Nowadays Turkish body language doesn’t differ from ours in a significant way. However, in the countryside, you may meet some misapprehension. The most special and different sign of Turkish body language for us would be rising the chin up, rising eyebrows and clicking the tong (all this at a time), which would mean simply “no.” Try to practice this body sign and amuse yourself and others. Also, remember that shaking your head means “do not understand.”
Don’t be surprised seeing men who kiss cheeks of one another. And also don’t be shocked if a Turk is kissing your cheek. This is just a regular way of polite and friendly manners, and no way is it a token of homosexuality or twisted interest, as well as two men holding hands, are not 100% homosexuals. Nowadays Turks greet each other and say good-bye with handshakes and more likely with kissing cheeks. This concerns two women, two men and a man and a woman too.
It is known to everybody that in Germany blowing your nose in public is completely ok, but coming to Turkey Germans should forget their native habits. Don’t blow your nose aloud and don’t burb blatantly. Also, do not point your foot at a person; this is rude as well as pointing a finger. And just in case another rude gesture you have to avoid while in Turkey. The trick is that English-speaking world uses it as a sign of “ok” or “cool.” It is when you unite a forefinger and a thumb, forming a circle, leaving other fingers loose. This body-language sign means homosexual in Turkey and is considered rude, especially pointed towards a man.
Certainty politics would be a heavy topic in many countries, especially if vexed questions are discussed. You never know what opinion or what principles a man beside you has. So a win-win situation would be to speak about achievements of Ataturk, a beauty of Turkish nature, people’s hospitality and maybe Turkish great historical heritage – all these things are true and you wouldn’t have to go hot and cold in case you raise a tricky theme.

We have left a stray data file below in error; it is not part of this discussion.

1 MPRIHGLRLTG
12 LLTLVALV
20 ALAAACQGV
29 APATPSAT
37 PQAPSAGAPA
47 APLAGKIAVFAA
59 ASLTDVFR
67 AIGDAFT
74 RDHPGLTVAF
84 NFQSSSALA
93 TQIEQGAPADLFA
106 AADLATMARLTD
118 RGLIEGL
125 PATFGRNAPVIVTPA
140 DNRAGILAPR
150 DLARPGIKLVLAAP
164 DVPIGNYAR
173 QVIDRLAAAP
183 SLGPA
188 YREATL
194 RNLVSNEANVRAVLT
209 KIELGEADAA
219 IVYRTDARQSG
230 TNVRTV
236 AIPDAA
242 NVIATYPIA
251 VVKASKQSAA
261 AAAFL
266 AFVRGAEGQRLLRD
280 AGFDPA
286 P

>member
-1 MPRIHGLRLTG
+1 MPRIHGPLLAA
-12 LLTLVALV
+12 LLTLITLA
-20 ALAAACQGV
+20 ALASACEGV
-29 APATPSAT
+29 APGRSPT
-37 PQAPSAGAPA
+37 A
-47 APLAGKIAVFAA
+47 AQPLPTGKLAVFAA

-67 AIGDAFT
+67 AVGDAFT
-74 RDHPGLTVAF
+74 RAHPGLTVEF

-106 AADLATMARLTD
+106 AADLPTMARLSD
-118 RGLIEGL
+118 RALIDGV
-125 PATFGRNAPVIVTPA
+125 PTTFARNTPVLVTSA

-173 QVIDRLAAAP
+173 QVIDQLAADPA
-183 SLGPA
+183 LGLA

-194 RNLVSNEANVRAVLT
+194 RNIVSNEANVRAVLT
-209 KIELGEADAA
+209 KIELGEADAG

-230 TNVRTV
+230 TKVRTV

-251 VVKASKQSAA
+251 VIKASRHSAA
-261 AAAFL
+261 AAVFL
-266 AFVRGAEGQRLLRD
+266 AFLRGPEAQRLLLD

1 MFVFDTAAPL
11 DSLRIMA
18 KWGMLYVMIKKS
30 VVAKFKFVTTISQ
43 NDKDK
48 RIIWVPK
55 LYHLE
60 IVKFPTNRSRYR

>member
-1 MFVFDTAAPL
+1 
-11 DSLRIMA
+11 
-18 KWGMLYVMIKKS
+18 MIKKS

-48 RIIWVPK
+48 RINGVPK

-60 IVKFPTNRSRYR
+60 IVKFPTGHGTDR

Hospitality is one of the oldest Turkish traditions and national features. So if during a walk in a small Turkish village you were suddenly invited for tea, don’t take it personally, just be thankful, try to say a few words in Turkish and maybe try to express your love to the country, its bonds, and people. Inviting strangers for tea or coffee and caring for them is in native’s blood, especially if the guest is foreign.
Another traditional feature you should know is salesmanship. The profession of a tradesman is deemed to be blessed, and usually, the salesmen do their best to engage the customer even if the last one seems to be not so interested.
Refugee/Turkish Occupation: The Sardine Feast occurs during the first fortnight of July in Nea Moudania. The event commemorates the refugees from Asia Minor who resettled in the areas of Halkidiki.
In Galactica on the 6th and 7th of January, there is the custom of the Camel and the Bride dating back to the Turkish occupation. It is based on the abduction of a pretty girl by the village Aga who wanted to include her in his harem. The young Greek men decided to steal her back, so they made a camel in which some of them hid while the others danced around it having fun. In this manner they were allowed freely to roam the village until. Eventually, they located where the girl had been hidden and freed her.
The next day they whisked her off to wed her sweetheart. These days the ceremony starts on Epiphany, and the young people dress in traditional costumes and dance to the music of pipes and drums after which there are feasting and merriment. On the second day, there is a revival of the wedding ceremony, so it is one long round of fun and frolicking.
In the central highland region of Arnaia, they have the ‘kotsmanos.’ Under Turkish rule this was celebrated on the Wednesday after Easter. The men dressed in the local costume carrying muskets and would ride to the chapel where they would attend a service. After this they would fire their guns at a target consisting of an egg dyed red and hung from the highest tree, this was followed by feasting. This provided them with good target practice which otherwise was not allowed under the strict Turkish regime.
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